It is high summer as NASA's 2001 Mars Odyssey spacecraft captures this image of the South Pole of Mars. The circular surface features may look like swiss cheese, but how they form, coalesce, and disappear is not fully understood.
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South Polar Surface

Context image for PIA14364
Context image

It is high summer now at the South Pole of Mars. The circular surface features may look like swiss cheese, but how they form, coalesce, and disappear is not fully understood.

Orbit Number: 42220 Latitude: -86.1774 Longitude: 289.83 Instrument: VIS Captured: 2011-06-21 16:01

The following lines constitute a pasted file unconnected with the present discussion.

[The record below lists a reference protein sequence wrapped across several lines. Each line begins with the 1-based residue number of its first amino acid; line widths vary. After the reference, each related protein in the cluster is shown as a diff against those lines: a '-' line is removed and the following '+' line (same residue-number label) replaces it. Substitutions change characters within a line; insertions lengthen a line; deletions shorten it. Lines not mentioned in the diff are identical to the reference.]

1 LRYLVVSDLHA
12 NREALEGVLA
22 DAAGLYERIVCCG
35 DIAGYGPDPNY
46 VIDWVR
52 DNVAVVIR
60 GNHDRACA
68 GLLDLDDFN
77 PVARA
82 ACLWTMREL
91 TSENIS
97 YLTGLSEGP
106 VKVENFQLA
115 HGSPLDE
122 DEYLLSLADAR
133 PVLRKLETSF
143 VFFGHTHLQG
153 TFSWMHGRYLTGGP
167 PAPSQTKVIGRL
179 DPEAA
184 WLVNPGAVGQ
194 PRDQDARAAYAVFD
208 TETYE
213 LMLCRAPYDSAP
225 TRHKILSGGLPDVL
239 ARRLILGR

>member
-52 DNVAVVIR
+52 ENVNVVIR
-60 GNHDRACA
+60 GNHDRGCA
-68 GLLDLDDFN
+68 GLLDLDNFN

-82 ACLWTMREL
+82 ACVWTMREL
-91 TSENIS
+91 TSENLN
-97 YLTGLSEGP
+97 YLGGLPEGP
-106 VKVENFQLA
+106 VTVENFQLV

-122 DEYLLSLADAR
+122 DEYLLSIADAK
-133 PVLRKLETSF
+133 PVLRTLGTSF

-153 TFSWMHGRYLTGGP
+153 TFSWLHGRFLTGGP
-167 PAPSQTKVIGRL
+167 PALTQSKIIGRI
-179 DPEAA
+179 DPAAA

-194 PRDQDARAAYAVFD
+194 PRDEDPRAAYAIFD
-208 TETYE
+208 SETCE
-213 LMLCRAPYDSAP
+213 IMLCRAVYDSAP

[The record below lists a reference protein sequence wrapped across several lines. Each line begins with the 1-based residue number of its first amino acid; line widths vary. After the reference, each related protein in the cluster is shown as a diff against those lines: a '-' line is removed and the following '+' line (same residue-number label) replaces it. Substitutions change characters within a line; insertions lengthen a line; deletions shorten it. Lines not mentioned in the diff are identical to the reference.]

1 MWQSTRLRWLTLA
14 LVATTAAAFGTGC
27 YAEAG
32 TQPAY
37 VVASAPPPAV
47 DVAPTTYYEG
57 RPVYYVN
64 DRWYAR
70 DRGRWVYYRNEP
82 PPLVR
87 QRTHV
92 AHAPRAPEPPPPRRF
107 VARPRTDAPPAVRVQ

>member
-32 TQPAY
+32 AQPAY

Please see the THEMIS Data Citation Note for details on crediting THEMIS images.

NASA's Jet Propulsion Laboratory manages the 2001 Mars Odyssey mission for NASA's Science Mission Directorate, Washington, D.C. The Thermal Emission Imaging System (THEMIS) was developed by Arizona State University, Tempe, in collaboration with Raytheon Santa Barbara Remote Sensing. The THEMIS investigation is led by Dr. Philip Christensen at Arizona State University. Lockheed Martin Astronautics, Denver, is the prime contractor for the Odyssey project, and developed and built the orbiter. Mission operations are conducted jointly from Lockheed Martin and from JPL, a division of the California Institute of Technology in Pasadena.

Image details

ID#:
PIA14364

Date added:
2011-07-14

Target:
Mars

Mission:
2001 Mars Odyssey

Spacecraft:
2001 Mars Odyssey

Instruments:
Thermal Emission Imaging System

Size:
938 x 2773 pixels (width x height)

Rating:



Views:
2,616

Full-Res TIFF:
PIA14364.tif (2.6 MB)

Full-Res JPG:
PIA14364.jpg (0.31 MB)

Image credit:
NASA/JPL/ASU